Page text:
MIchigan: The Trend Continues: #COVID19 is now officially more of a NotDetroit problem than a Detroit problem.

A few weeks ago, I posted a detailed analysis of how the COVID-19 virus has been spreading throughout my home state of Michigan. I noted that while the outbreak originally spread quickly in Detroit and the more densely-populated Metropolitan Detroit region (Wayne, Oakland and Macomb counties), that has gradually changed over time, with the virus spreading to the rest of the state--including rural, conservative-leaning areas--at a faster rate while it slowed down in the urban areas.

It's time to check in to see whether that trend has continued...and sure enough, it has:

And yes, as you might expect, this trend also still applies to the partisan divide within the state. While far more cases are found in counties which voted for Hillary Clinton than Donald Trump, this ratio has also shifted over time, albeit at a more gradual rate.

Here's what this trend looks like visually. Michigan didn't even hit 100 cases until around March 20th, so the section before then doesn't really "count" as there weren't enough cases to be significant enough re. a trendline. Notice that not only has the proportion of cases in Detroit itself dropped by more than 33%, the portion found in the greater Metro Detroit area has also dropped by around 25% since March 20th:

In late March, 80% of COVID-19 cases were located in blue counties (or at least ones which voted for Clinton in 2016), a 4:1 blue/red ratio. By yesterday, this had shifted to roughly a 2:1 ratio, with nearly 1/3 of cases now located in red (Trump voting) counties:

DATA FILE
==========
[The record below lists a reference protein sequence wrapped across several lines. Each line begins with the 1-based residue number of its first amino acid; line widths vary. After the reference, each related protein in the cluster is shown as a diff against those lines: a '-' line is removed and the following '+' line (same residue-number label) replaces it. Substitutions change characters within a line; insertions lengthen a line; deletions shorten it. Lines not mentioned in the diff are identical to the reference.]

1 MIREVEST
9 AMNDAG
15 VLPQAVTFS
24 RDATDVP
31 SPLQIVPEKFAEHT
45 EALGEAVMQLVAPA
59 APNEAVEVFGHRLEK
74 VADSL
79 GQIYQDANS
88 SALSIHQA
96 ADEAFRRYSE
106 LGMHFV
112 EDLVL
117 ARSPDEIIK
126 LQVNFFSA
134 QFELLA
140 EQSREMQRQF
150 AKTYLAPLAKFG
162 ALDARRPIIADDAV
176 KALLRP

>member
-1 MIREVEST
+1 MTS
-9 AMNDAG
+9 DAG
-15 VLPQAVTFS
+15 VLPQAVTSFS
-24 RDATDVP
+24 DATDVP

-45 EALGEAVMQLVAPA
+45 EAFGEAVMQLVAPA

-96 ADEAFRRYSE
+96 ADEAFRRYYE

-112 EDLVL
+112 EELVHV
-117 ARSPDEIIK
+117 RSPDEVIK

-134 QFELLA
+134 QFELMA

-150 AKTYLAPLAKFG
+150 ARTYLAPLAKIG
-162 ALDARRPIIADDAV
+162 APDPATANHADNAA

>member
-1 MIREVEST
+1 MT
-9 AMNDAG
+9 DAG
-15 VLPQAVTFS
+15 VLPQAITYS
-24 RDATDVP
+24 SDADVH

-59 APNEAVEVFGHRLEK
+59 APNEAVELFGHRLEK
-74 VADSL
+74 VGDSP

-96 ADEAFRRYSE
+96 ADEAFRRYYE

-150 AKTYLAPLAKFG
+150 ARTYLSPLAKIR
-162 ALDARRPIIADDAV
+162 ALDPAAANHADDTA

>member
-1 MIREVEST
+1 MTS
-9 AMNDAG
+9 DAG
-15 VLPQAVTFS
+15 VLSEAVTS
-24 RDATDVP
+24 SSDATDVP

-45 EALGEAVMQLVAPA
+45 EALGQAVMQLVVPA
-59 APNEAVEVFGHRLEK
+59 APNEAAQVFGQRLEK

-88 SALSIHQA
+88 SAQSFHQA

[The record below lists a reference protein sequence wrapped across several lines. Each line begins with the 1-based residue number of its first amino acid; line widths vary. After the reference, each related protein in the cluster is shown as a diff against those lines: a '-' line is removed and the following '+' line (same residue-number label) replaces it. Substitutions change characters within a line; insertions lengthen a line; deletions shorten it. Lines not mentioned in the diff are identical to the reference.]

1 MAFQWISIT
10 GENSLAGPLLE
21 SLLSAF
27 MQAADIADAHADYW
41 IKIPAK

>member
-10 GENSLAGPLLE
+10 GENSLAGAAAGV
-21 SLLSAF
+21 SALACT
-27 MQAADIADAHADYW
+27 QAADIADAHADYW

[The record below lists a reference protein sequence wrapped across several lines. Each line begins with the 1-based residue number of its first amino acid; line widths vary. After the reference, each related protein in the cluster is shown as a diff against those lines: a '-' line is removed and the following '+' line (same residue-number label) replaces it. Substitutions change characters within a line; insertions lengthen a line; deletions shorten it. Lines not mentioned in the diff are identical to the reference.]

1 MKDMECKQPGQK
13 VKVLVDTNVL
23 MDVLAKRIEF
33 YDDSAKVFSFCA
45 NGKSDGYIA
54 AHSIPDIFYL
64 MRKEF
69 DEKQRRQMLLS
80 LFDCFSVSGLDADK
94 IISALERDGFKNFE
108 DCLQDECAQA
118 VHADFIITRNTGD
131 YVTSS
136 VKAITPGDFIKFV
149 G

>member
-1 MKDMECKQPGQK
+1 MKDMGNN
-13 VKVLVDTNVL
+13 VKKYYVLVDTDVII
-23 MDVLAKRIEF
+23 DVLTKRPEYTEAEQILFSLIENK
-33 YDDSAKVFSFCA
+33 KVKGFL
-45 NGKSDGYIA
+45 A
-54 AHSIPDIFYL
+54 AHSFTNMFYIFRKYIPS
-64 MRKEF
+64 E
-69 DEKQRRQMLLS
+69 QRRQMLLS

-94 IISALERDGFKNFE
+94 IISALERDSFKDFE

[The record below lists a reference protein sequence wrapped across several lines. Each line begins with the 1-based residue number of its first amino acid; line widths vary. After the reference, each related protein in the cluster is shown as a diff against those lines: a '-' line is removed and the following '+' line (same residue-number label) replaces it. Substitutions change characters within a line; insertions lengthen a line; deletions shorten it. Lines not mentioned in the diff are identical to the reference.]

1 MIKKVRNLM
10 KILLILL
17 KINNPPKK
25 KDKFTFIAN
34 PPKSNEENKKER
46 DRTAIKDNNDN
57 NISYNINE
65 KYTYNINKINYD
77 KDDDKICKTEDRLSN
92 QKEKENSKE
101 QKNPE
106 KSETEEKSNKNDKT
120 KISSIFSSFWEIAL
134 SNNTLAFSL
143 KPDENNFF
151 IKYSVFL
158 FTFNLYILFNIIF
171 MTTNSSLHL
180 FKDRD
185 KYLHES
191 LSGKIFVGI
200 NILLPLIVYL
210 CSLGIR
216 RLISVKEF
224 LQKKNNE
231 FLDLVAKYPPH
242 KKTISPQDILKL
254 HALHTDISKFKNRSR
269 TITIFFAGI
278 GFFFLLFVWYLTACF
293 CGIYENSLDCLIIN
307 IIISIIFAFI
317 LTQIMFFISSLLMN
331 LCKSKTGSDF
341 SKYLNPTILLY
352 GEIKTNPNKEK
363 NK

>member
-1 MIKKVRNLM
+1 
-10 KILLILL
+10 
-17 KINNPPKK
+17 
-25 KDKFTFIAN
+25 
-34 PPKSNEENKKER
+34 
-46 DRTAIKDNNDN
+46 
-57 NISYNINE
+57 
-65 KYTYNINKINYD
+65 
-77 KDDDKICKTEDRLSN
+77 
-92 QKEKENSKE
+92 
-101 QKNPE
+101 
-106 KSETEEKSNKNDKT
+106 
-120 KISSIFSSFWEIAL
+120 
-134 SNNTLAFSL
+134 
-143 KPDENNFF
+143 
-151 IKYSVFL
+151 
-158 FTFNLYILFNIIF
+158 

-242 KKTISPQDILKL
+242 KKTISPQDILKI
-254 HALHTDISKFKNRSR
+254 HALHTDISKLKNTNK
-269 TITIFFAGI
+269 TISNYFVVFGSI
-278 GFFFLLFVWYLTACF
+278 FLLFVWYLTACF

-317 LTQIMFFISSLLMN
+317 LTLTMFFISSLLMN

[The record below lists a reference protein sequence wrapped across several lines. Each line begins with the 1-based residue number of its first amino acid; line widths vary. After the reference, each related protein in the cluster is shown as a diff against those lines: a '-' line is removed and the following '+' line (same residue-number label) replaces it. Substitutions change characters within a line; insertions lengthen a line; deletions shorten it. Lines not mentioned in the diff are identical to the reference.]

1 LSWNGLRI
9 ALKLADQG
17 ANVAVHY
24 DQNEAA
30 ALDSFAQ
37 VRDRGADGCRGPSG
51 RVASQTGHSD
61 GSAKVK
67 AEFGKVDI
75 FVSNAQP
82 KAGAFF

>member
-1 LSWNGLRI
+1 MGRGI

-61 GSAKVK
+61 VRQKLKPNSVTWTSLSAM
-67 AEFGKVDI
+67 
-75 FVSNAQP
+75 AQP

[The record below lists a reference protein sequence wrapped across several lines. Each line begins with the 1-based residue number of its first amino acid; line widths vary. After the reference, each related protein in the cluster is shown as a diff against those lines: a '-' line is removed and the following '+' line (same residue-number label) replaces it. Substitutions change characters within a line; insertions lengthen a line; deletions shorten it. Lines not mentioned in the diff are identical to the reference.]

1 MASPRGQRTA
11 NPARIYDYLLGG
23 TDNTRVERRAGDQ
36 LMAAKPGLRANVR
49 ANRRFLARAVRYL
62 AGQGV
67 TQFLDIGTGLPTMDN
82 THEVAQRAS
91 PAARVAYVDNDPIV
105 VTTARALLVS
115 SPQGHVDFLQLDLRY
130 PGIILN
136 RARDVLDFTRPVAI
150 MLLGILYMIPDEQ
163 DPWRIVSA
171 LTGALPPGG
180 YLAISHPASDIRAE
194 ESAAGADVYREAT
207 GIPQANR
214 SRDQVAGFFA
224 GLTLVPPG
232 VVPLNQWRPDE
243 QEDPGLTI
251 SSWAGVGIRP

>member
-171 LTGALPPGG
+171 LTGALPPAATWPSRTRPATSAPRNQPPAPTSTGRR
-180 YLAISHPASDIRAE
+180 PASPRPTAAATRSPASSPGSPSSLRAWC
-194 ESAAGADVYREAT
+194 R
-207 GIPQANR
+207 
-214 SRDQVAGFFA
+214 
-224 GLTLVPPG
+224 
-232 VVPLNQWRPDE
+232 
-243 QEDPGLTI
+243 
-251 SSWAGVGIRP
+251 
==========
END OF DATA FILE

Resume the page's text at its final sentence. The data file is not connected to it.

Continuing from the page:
Of course, it's not just the number of cases (or fatalities) found in the various parts of the state which are relevant here; it's also the ratio of per capita cases in each; on that front, the blue counties are still doing considerably worse than the red counties...cases per capita average 6.8 per thousand in Michigan's blue counties vs. 2.8 per thousand in the red ones. That's a ratio of 2.4:1. However, even by this measure, the trend is shifting: As of March 27th, the ratio was 4.9:1.

What about Detroit vs. "NotDetroit"? Well, on March 20th, there were 0.221 cases per thousand residents of Detroit vs. just 0.01 cases in the 80 counties outside of the Metro Detroit area...or nearly 22x as many. As of today, there's 14.8 per thousand in Detroit vs. 2.3 per thousande in those 80 counties...or just 6.6x as many in Detroit.

In short, as ugly as things were for the urban/Democratic-leaning areas of Michigan initially, over the past month or so they've been getting worse in the more rural/red areas at a faster rate.

Food for thought as the MAGA protesters storm the state capitol demanding that we "open things back up again".